41 P107. Depressive Personality Disorders P107.1 Introjective: self-critical, self-worth P107.2 Anaclitic: concern with attachment issues Contributing constitutional-maturational patterns: Possible genetic predisposition Central tension/preoccupation: Goodness/badness or aloneness/relatedness of self Central affects: Sadness, guilt, shame Characteristic pathogenic belief about self: There is something essentially bad or incomplete about me Characteristic pathogenic belief about others: People who really get to know me will reject me Central ways of defending: Introjection, reversal, idealization of others, devaluation of self 41

42 Depressive Personality Disorder Lodge owner Harold Shuffle saw only the negative side of things.

43 P107.3 Converse Manifestation: Hypomanic Personality Disorder Contributing constitutional-maturational patterns: Possibly high energy Central tension/preoccupation: Overriding grief/succumbing to grief Central affects: Elation, rage, unconscious sadness and grief Characteristic pathogenic belief about self: If I stop running and get close to someone, I’ll be traumatically abandoned, so I’ll leave first Characteristic pathogenic belief about others: Others can be charmed into not seeing the qualities that make people inevitably reject me Central ways of defending: Denial, idealization of self, devaluation of others 43

44 P108. Somatizing Personality Disorders Contributing constitutional-maturational patterns: Possible physical fragility, early sickliness, early abuse Central tension/preoccupation: Integrity/fragmentation of bodily self Central affects: alexithymia, inferred rage, distress Characteristic pathogenic belief about self: I am fragile, vulnerable, in danger of dying Characteristic pathogenic belief about others: Others are powerful, healthy, and indifferent Central ways of defending: Somatization, regression 44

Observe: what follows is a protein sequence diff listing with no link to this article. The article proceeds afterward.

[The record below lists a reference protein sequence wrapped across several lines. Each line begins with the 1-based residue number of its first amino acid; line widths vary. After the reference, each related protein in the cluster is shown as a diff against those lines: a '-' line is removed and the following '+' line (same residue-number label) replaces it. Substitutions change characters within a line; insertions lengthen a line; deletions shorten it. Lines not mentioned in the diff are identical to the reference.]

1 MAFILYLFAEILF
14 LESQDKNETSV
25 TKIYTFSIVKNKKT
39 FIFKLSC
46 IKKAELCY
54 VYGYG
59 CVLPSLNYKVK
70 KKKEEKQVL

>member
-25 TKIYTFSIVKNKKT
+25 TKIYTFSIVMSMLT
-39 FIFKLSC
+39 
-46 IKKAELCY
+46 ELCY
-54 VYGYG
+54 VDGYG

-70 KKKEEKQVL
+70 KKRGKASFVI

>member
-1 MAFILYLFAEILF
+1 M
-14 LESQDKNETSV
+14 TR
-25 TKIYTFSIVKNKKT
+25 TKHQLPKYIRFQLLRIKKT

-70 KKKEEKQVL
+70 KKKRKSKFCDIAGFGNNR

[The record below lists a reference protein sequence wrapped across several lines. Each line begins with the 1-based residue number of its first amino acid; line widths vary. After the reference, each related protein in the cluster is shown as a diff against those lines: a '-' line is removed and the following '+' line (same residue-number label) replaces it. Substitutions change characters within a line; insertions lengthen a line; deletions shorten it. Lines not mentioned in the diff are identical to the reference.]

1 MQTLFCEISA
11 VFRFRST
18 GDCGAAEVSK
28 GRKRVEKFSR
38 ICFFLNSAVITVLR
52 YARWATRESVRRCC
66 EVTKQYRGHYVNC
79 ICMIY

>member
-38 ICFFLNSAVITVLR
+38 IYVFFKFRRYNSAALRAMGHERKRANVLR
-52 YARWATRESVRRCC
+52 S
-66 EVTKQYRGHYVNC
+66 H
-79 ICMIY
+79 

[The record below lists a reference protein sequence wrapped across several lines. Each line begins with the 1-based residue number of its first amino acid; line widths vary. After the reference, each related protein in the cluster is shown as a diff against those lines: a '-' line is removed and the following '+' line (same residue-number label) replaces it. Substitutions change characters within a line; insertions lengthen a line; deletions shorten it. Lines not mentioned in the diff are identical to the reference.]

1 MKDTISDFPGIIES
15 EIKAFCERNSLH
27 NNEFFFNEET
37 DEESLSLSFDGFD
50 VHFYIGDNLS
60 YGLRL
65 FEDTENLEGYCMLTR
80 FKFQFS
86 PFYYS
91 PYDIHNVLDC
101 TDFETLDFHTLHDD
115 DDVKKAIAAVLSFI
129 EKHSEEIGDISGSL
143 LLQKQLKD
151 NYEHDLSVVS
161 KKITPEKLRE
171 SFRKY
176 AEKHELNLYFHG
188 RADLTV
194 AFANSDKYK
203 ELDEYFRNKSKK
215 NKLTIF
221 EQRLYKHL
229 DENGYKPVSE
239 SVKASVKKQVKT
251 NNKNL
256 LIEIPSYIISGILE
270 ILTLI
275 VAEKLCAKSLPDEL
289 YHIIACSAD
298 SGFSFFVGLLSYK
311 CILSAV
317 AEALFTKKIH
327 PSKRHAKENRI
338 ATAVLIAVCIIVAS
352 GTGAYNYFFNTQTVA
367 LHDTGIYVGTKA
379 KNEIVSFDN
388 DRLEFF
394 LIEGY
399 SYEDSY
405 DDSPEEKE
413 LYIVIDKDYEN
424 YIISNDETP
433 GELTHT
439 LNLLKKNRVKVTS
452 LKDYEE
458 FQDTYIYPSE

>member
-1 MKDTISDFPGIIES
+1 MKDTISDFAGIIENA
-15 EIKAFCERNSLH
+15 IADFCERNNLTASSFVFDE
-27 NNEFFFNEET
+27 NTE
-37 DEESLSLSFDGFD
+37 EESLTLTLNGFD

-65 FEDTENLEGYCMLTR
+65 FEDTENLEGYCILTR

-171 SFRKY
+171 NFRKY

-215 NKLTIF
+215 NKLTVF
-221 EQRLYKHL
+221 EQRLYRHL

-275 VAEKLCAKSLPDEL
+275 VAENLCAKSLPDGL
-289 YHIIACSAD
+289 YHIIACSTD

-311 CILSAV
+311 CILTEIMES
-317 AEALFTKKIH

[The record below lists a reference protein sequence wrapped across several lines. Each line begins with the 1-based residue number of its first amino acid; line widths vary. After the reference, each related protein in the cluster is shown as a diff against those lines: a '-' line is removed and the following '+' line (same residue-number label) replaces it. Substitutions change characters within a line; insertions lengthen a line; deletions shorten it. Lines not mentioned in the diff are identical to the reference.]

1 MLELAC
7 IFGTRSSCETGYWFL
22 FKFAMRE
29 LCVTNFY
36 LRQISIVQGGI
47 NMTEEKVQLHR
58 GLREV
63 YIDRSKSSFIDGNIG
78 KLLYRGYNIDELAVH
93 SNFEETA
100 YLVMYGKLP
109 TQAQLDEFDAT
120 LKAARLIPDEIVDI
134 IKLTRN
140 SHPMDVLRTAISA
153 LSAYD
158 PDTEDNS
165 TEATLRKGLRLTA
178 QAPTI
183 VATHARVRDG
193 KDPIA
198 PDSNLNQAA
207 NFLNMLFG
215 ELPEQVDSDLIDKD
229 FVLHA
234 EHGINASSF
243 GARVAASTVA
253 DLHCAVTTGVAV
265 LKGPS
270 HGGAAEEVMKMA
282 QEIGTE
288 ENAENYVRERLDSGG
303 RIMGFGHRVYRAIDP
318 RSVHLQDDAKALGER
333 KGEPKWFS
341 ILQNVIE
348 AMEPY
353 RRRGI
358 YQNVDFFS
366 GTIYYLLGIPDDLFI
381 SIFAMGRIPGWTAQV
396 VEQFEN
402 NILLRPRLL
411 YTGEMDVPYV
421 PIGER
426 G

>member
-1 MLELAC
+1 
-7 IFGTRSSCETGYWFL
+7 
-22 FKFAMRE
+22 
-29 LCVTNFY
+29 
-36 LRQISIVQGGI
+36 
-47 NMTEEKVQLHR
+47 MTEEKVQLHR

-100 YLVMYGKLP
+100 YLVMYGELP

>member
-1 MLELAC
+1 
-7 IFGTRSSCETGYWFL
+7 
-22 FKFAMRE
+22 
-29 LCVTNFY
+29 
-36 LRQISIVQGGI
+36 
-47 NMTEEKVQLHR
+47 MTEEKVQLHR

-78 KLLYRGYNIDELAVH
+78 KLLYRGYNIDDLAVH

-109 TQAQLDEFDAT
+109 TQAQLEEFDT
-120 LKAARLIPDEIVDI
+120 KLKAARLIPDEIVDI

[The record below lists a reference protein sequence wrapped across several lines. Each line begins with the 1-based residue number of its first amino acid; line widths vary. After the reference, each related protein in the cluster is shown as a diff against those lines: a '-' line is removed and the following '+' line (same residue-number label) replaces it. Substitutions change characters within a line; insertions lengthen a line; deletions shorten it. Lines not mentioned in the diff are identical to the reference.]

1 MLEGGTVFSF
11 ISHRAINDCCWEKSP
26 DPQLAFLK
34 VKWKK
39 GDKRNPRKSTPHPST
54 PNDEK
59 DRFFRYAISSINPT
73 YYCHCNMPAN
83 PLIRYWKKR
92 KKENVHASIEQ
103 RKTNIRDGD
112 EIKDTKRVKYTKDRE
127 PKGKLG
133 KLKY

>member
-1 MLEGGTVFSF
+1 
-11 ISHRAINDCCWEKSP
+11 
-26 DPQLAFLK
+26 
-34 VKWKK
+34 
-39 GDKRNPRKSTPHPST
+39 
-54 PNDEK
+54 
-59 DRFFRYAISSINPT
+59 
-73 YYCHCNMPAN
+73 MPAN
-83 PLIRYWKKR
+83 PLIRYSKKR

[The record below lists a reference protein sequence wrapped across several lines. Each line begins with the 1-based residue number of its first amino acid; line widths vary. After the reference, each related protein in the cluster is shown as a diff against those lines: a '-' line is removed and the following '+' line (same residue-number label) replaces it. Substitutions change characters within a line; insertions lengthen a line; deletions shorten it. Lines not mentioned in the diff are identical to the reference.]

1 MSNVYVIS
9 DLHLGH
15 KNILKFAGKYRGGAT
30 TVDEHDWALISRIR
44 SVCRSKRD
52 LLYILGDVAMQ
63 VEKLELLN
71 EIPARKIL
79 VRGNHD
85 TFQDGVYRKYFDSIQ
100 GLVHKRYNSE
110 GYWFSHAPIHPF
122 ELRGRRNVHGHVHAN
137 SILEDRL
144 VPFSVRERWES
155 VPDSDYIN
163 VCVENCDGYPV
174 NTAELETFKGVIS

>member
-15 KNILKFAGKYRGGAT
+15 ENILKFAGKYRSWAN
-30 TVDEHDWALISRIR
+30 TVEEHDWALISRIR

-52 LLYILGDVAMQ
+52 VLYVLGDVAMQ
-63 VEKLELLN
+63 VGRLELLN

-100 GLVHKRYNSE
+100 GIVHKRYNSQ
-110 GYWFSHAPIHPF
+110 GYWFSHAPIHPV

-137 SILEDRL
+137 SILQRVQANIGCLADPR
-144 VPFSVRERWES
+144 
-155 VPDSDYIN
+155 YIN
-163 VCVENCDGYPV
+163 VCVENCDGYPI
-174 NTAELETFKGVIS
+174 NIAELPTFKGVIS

45 Somatizing Personality Disorder “My brother, Tilford, had trouble with hemorrhoids and he never did anything like this!” 45

46 P109. Dependent Personality Disorders Contributing constitutional-maturational patterns: Possible placidity, sociophila Central tension/preoccupation: Keeping/lossing relationships Central affects: Pleasure when securely attached; sadness and fear when alone Characteristic pathogenic belief about self: I am inadequate, needy, impotent Characteristic pathogenic belief about others: Others are powerful and I need their care Central ways of defending: Regression, reversal, avoidance Subtypes: Passive-Aggressive, Counterdependent 46

47 Dependent PD: Others are powerful and I need their care “You’re gonna spoil that dog, Annie!” 47

48 P109. Dependent Personality Disorders P109.1 Passive-Aggressive Versions of Dependent Personality Disorders Contributing constitutional-maturational patterns: Possibly irritable, aggressive Central tension/preoccupation: Tolerating mistreatment/getting revenge Central affects: Anger, resentment, pleasure in hostile enactments Characteristic pathogenic belief about self: I am inadequate, needy, impotent Characteristic pathogenic belief about others: Others are powerful and I need their care Central ways of defending: Regression, reversal, avoidance 48

49 Passive-Aggressive Personality Disorder “It’s almost like they do it on purpose, isn’t it, Fred?!” 49